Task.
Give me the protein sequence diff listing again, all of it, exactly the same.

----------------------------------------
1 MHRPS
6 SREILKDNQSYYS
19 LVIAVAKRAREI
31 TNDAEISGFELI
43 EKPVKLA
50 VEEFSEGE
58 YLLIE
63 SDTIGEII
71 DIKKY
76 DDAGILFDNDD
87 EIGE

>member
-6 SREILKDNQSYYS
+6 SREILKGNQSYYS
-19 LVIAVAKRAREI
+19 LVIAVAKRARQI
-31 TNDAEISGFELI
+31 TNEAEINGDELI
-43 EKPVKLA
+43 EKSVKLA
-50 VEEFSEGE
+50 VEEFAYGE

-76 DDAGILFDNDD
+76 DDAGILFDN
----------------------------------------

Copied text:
1 MHRPS
6 SREILKDNQSYYS
19 LVIAVAKRAREI
31 TNDAEISGFELI
43 EKPVKLA
50 VEEFSEGE
58 YLLIE
63 SDTIGEII
71 DIKKY
76 DDAGILFDNDD
87 EIGE

>member
-6 SREILKDNQSYYS
+6 SREILKGNQSYYS
-19 LVIAVAKRAREI
+19 LVIAVAKRARQI
-31 TNDAEISGFELI
+31 TNEAEINGDELI
-43 EKPVKLA
+43 EKSVKLA
-50 VEEFSEGE
+50 VEEFAYGE

-76 DDAGILFDNDD
+76 DDAGILFDN